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Saturday, October 26, 2019

Sesamoid Pain that is Possibly Nerve Pain

     I had a wonderful chat today with a young lady from the East Coast. She has been treated for sesamoiditis for a long while, with many opinions, and recently a very smart PT said that it may be her nerves. The sesamoiditis is on both sides, and produced by going from orthotics to no orthotics over night. There has been no swelling, MRIs are negative except some swelling in the tissue around the sesamoiditis. She wore a pair of wedges that put more weight on the sesamoids but actually felt better than flats. She has an intolerance to shoes. She has a documented L4/L5 stenosis at 49 years old with minimal back issues, and disabling foot issues. She had a negative Nerve Conduction Test.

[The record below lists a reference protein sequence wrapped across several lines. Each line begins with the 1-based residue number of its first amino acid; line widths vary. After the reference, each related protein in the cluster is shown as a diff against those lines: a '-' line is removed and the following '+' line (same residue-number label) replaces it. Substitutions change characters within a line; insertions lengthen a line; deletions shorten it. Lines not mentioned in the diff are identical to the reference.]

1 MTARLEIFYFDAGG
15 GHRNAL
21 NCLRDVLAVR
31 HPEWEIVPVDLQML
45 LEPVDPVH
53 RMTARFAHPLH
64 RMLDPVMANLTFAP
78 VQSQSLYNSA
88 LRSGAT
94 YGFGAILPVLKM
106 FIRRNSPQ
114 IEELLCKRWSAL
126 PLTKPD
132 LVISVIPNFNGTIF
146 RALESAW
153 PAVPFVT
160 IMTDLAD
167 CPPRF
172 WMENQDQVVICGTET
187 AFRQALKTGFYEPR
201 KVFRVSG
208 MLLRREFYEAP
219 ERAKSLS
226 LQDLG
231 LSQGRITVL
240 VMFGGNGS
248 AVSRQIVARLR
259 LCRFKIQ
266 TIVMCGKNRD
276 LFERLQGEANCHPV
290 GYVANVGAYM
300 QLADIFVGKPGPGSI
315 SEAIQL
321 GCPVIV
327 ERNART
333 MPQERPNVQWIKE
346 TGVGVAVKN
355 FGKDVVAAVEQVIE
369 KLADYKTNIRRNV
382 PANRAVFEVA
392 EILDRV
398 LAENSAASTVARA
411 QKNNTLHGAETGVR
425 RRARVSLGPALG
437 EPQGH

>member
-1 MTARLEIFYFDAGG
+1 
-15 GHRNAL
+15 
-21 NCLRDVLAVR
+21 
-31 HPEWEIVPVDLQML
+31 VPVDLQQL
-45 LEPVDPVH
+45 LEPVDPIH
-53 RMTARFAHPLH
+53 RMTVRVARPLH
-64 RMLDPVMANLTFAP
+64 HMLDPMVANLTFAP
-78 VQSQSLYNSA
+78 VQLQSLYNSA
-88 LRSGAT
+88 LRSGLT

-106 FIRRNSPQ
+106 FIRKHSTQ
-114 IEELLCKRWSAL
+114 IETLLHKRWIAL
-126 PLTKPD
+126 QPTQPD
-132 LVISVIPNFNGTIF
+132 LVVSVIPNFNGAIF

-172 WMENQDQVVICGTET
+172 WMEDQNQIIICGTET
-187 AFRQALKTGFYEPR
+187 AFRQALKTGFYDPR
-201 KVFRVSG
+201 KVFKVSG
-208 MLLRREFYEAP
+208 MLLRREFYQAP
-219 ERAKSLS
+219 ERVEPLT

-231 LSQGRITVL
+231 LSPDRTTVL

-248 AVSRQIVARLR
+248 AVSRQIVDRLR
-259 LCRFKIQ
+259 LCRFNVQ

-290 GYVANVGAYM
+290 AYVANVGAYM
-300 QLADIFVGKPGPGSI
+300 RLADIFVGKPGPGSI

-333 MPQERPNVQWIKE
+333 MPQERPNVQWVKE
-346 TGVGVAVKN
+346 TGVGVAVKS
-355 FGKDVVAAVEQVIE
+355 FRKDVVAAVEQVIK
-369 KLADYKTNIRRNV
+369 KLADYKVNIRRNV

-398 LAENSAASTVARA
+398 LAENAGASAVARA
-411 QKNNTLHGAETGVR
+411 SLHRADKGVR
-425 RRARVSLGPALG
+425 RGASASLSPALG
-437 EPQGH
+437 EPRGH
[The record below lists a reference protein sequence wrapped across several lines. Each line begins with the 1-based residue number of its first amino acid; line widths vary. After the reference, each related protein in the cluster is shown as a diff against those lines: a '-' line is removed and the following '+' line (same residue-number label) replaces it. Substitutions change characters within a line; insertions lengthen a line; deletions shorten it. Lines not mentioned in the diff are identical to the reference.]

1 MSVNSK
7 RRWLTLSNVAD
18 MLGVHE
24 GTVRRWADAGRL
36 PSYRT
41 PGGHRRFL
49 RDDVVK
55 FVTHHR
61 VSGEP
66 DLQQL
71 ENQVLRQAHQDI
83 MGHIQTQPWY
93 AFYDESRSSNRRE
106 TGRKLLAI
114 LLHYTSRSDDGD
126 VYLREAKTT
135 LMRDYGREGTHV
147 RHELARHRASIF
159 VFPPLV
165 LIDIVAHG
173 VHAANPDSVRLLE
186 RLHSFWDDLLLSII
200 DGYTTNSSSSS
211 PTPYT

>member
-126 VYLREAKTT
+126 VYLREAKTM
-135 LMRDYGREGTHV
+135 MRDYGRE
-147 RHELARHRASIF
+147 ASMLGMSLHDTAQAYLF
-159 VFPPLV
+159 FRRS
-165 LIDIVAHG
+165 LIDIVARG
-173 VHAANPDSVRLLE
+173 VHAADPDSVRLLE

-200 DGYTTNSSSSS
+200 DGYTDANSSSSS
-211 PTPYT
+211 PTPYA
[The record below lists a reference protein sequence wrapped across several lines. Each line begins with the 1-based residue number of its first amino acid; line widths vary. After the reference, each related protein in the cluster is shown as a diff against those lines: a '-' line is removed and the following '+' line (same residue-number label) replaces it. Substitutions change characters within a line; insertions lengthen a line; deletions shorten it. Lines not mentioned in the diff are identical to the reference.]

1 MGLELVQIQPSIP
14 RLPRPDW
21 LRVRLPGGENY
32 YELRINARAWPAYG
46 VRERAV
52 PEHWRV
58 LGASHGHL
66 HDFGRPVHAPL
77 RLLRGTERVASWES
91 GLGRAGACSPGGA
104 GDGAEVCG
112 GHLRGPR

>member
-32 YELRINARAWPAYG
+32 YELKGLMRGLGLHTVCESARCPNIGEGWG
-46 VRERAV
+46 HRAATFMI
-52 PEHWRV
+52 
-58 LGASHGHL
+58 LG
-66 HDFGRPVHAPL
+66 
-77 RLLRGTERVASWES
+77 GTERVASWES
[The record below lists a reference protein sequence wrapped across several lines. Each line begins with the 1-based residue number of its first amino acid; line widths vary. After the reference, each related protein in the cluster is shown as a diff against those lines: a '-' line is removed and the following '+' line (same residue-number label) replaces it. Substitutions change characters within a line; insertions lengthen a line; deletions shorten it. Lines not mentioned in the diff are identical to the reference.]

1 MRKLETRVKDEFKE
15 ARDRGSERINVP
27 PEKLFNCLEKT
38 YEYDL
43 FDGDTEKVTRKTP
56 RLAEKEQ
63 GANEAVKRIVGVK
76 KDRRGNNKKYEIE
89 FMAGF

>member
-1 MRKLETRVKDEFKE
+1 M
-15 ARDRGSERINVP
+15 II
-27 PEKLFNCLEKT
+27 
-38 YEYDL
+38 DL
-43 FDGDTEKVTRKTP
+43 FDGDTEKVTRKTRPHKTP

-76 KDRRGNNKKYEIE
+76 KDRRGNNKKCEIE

All these findings point to nerve pain as a problem and I told her to seek a peripheral nerve doctor that understands the concept of Double Crush. I told her Nerve Conduction Tests were document nerve damage but not nerve hypersensitivity. She may need an epidural or something that is invasive, but she can start with topical nerve creams like Neuro Eze or Neuro One, neural flossing, warm soaks or contrasts, B complex supplements, TENS units, loose shoes (sorry for winter coming), and no prolonged stretches and learning how not to irritate the sciatic nerve. PTs can teach that.
     One of the golden rules I have learned about nerves is that all of the treatments to help can irritate when you first learn them. I have shown each of the above, and most of the time the patients feel great and that they help, and then another patient will say it irritated them immensely. I apologize, and try to modify with less intensity in general. If you treat pain, and what you commonly do irritates a patient, it probably documents you are dealing with nerve pain. 

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Thank you very much for leaving a comment. Due to my time restraints, some comments may not be answered.I will answer questions that I feel will help the community as a whole.. I can only answer medical questions in a general form. No specific answers can be given. Please consult a podiatrist, therapist, orthopedist, or sports medicine physician in your area for specific questions.